He tapped the gear paddle into drive, still unsure what to do, where to go. Sometime between blows he had figured out she was just using him to get info — likely been told by Pete McGee to go out with him. Polite rejection would not have been surprising. She had every incentive to string him along, but why go raving nuts over a little tit-grabbing? “Little” certainly applied to the bitch. An A cup for sure, though she had nice erect nips. She had looked like a crazy Amazon warrior, all buff and topless. The image and the sound replayed in his head caused a shiver along his spine.
He decided to head home. Call it a temporary setback. Two hundred bucks down the drain. He’d taken the bitch to the Mansion on Turtle Creek, had bragged to the guys at the firm about his anticipated conquest. And it had been quite a boast, since nobody he knew had had any luck with the standoffish, loner Kristen Kerry. Assuaging a twinge of guilt, he assured himself the lonely girl would’ve been disappointed if he hadn’t tried something.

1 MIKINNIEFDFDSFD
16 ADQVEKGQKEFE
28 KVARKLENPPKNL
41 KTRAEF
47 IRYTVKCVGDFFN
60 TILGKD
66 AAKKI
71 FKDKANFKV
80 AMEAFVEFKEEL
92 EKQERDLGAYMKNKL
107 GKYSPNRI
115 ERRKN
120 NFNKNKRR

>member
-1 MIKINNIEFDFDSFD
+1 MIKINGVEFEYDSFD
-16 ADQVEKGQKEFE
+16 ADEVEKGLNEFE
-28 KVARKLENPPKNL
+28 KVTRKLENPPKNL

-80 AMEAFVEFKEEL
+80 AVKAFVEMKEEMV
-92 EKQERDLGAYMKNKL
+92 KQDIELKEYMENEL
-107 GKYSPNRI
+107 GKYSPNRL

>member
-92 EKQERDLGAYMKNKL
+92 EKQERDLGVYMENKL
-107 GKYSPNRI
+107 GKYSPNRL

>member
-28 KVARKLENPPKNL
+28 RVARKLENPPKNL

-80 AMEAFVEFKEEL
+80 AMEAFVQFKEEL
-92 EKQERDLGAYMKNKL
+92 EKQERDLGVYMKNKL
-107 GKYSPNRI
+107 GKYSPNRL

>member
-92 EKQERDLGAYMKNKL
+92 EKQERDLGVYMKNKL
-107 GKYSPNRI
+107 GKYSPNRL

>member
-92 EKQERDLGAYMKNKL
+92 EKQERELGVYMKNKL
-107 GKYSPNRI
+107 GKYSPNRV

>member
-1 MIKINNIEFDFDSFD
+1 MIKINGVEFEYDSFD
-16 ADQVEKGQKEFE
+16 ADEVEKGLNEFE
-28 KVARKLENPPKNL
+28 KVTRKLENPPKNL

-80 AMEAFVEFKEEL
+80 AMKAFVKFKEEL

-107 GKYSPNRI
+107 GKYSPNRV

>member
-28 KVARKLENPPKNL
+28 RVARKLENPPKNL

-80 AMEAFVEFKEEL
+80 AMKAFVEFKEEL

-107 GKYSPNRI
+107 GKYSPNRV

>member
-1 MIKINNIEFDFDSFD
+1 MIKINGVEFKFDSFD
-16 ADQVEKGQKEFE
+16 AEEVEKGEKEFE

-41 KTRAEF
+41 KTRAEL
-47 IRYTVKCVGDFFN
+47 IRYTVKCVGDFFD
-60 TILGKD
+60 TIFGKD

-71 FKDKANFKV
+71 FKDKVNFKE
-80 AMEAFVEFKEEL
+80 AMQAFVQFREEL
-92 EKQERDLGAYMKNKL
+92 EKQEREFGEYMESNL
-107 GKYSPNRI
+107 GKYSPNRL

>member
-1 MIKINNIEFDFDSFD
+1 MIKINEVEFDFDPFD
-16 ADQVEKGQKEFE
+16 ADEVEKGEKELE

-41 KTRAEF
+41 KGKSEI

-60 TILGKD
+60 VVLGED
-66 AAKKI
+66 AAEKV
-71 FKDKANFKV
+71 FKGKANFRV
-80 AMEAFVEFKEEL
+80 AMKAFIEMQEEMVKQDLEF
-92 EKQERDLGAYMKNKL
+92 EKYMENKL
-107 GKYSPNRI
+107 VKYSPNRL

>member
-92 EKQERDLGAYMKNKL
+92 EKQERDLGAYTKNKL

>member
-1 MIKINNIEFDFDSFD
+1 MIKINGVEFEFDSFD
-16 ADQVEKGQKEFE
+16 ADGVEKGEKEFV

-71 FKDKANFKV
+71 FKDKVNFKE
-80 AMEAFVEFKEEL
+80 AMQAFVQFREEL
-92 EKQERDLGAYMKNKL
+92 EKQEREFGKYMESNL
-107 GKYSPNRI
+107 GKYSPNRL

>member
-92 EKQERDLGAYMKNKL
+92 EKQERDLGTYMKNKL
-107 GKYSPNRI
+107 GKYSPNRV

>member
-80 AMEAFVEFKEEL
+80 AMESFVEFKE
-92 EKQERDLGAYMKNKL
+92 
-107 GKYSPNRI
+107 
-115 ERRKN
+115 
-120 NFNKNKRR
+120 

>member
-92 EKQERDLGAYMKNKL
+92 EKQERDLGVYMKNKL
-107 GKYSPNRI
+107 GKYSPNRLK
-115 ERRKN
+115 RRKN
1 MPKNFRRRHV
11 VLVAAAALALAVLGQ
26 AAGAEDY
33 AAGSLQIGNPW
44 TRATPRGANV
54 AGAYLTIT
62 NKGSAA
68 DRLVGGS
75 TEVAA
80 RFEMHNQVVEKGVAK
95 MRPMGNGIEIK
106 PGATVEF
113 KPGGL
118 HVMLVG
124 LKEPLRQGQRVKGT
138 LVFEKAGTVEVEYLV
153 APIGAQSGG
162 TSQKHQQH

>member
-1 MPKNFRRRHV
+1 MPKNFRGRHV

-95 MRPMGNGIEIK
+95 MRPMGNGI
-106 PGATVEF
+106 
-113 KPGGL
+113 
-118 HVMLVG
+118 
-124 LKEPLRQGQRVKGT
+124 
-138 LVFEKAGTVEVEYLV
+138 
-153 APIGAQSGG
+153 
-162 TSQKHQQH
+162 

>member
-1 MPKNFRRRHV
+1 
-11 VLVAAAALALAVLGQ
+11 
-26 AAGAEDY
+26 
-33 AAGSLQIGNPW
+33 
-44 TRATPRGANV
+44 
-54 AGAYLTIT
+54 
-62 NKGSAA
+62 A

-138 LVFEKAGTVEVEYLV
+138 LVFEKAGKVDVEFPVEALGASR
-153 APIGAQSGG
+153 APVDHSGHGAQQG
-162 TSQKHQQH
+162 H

From his firm, Tony only got trash nobody wanted to do. Kristen had already made partner at McGee’s. She tried cases on her own. She was a rising star. But Caswell figured she had sucked her way to success and was too stupid to appreciate his sophistication. Tony doubted she’d even been to Paris, let alone lived on the Left Bank. Still, if things had sparked, it would have been a coup to have Kristen next to him in the bars frequented by lawyers after work.
He loosed a half-smile. Had Tony seduced Kristen, the joke would have been on her. Although he was the senior assigned associate on the case, Tony had no idea about Stern’s plans on Layne. Stern treated him like a dog begging for scraps, blocking his partnership.